Packaging and selling the metropolitan region

April 15, 1996|By Neal R. Peirce

CAN U.S. citistate regions polarized into growing, prospering suburbs and shriveling center cities compete nationally and globally?

The question, belatedly, is making its way onto agendas of the states. New laws in Virginia and Minnesota, plus proposed reforms in Pennsylvania, suggest that after decades of blithe neglect while urban areas divided into stark extremes of income, race and public safety -- a new day may be dawning.

The Virginia Legislature has just passed, by strong majorities, state incentive grants to encourage localities to consolidate services, share taxes on joint economic-development projects and plan collaboratively across city-county lines.

The premise, says Hampton Mayor James Eason: ''You can't do it for yourself. It's the region that has to sell itself.''

The fiscal carrots Virginia's General Assembly approved are a fraction of the $200 million supporters had hoped for. But for one of America's most conservative states, the new measures are a momentous step.

The Virginia Chamber of Commerce, prompted by the mayors of Richmond, Norfolk and Roanoke, created the Urban Partnership, which pushed for the new legislation. Former Republican Gov. Linwood Holton helped shepherd the bills through.

Why is business interested? ''Our inner cities of Virginia are facing humongous fiscal distress,'' says James F. Babcock, chairman of First Virginia Bank of Tidewater.

Core attractions

Corporations looking for sites, David Lerman reports in the Daily Press in Newport News-Hampton, want to be near strong, core (( cities that offer cultural amenities, even if they select offices in outlying suburbs.

The peril of letting things drift is that Virginia's central cities, like counterparts coast to coast, will turn increasingly into crucibles of the uneducated, disadvantaged, and non-English speaking.

Minnesota's breakthrough the ''Metropolitan Livable Communities Act'' -- provides a national model for regional response to the challenges of affordable housing and cleaning up polluted lands.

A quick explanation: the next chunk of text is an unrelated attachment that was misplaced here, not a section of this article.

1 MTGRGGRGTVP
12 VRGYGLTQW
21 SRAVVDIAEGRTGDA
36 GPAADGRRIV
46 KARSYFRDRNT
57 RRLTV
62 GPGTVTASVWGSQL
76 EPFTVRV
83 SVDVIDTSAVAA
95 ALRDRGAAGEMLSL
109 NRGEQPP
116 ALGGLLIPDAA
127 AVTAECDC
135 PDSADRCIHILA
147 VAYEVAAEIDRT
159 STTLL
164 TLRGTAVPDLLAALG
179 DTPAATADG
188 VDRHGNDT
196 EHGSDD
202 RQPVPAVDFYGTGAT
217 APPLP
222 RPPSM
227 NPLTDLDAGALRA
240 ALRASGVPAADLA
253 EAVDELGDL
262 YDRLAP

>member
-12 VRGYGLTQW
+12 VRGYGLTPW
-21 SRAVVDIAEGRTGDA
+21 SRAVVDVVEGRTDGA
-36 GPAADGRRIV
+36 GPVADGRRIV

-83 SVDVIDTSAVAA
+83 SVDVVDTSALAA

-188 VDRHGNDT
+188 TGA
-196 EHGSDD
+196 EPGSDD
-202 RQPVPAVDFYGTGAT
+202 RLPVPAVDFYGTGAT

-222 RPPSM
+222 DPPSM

Fertile crescents

Four years ago, State Rep. Myron Orfield, a Democrat, started using colorful computer maps to show a ''fertile crescent'' of prosperous suburbs drawing jobs and development. The victims, said, were both central cities and older working-class suburbs. But the job-gaining suburbs, he alleged, weren't responding much to demands for moderate-income housing for the lower-paid workers.

Mr. Orfield's bills penalizing localities that failed to change their zoning, for example -- fell victim to vetoes by Republican Gov. Arne Carlson. But last year a bipartisan coalition fashioned a compromise. Now Twin Cities suburbs and cities that agree to push affordable housing are entitled to share in a fund ($12 million the first year) they can use one of three ways -- to subsidize affordable housing, to underwrite mixed-use, transit-oriented development, or to clean up ''brownfield'' waste sites for job-generating projects.

Housing accords

The Metropolitan Council, appointed by the governor, is presently negotiating housing agreements with 97 Twin Cities-area localities to expand housing.

Mr. Orfield calls the process too weak and optional. Metropolitan Council Chairman Curtis Johnson says it's as far as politics now permits. In time, he adds, it may ''make a profound difference in producing affordable housing opportunities across an entire citistate region.''

Pennsylvania's deep city-suburban divisions are exacerbated by the independence and power of 2,733 local governments, many microscopically small, each with its own revenue base -- mostly property taxes -- to finance municipal functions and schools.

Incredible disparities have resulted. In Berks County, for example, taxes on a home in the city of Reading are 10 times

those on an equivalent house in the suburbs. The burden is close to a municipal death warrant for embattled Reading with its elderly white and young Latino residents.

The Pennsylvania League of Cities and Municipalities believes it has a formula for relief. It would permit counties to add another penny onto the state sales tax. The new revenue would be shared, recognizing the heavy tax burden and tax-exempt property the cities bear.

The one-cent sales tax add-on, already approved for Allegheny County, is relieving fiscal pressure on Pittsburgh -- providing, for example, support for museums, zoos and orchestras serving the entire region. This autumn the League of Cities plans a full-scale campaign for legislative approval of a similar piggyback tax for counties surrounding Reading and about 50 smaller Keystone State cities.

Modest starts

The Virginia, Minnesota and Pennsylvania efforts are modest starts to the massive equity reforms all states owe their cities and distressed older suburbs.

These aren't just good-hearted shifts in state policy. As business leaders are recognizing, they're essential to assure competitive metropolitan economies. And it's metro economies that undergird states' entire budgets and futures.

Neal R. Peirce writes a column on state and urban affairs.

Pub Date: 4/15/96

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